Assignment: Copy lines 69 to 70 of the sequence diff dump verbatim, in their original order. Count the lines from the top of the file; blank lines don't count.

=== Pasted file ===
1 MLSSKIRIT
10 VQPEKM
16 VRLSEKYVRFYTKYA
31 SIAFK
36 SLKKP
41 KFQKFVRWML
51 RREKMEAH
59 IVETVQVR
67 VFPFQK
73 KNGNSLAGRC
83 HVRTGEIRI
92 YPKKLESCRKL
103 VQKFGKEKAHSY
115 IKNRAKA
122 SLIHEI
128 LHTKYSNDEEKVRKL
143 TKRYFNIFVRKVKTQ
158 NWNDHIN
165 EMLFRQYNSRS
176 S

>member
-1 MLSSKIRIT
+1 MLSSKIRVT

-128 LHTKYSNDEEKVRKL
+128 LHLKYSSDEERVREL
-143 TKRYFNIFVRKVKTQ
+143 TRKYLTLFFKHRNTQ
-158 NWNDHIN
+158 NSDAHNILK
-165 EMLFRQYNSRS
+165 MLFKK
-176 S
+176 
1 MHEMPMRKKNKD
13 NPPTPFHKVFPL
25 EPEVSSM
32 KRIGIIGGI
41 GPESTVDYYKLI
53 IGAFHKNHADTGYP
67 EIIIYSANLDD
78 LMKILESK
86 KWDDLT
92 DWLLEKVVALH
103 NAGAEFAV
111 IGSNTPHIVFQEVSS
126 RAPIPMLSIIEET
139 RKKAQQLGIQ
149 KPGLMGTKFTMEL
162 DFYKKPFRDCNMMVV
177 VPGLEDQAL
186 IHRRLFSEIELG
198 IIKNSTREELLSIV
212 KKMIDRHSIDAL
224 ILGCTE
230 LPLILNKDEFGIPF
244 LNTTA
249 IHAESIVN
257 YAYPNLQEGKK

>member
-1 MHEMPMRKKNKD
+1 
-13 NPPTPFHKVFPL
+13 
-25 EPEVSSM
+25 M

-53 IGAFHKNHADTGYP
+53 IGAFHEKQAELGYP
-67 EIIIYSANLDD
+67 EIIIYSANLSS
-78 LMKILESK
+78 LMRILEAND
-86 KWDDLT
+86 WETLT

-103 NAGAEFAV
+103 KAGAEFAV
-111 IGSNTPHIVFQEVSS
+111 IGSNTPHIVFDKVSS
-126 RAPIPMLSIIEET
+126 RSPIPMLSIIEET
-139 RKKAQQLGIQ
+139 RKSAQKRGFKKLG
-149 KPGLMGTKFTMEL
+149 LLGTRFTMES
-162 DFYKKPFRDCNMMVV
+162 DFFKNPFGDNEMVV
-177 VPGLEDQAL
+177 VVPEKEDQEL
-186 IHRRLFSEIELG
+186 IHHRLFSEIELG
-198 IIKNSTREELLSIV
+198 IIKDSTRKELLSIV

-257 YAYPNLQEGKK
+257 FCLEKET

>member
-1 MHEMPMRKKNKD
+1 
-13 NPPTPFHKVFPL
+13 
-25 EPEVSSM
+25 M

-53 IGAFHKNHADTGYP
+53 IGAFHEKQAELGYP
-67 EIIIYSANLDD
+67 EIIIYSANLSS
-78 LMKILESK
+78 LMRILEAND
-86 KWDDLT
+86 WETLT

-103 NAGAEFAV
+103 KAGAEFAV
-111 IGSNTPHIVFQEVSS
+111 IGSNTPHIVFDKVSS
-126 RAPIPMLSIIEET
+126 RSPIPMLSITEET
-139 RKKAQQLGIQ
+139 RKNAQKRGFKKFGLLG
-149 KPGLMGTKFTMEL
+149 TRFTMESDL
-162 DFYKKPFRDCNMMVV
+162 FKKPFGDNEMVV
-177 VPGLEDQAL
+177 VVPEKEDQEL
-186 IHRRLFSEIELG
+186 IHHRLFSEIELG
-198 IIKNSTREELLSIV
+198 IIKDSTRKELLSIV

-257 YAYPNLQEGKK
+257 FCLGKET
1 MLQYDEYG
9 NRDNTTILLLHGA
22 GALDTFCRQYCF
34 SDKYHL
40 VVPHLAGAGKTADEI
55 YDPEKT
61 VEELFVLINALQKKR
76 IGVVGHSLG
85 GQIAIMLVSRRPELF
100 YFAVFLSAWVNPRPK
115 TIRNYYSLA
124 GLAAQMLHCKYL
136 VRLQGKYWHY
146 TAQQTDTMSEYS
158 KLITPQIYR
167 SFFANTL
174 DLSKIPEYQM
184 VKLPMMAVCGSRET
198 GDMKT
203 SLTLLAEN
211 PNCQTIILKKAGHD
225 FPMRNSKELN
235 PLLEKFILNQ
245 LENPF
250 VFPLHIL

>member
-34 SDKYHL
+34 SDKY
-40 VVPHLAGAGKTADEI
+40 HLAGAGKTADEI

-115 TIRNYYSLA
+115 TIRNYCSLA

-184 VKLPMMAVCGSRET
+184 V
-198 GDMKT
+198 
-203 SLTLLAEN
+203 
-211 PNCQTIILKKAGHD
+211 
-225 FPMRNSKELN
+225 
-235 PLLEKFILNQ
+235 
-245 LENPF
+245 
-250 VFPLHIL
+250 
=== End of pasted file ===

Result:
+67 EIIIYSANLSS
-78 LMKILESK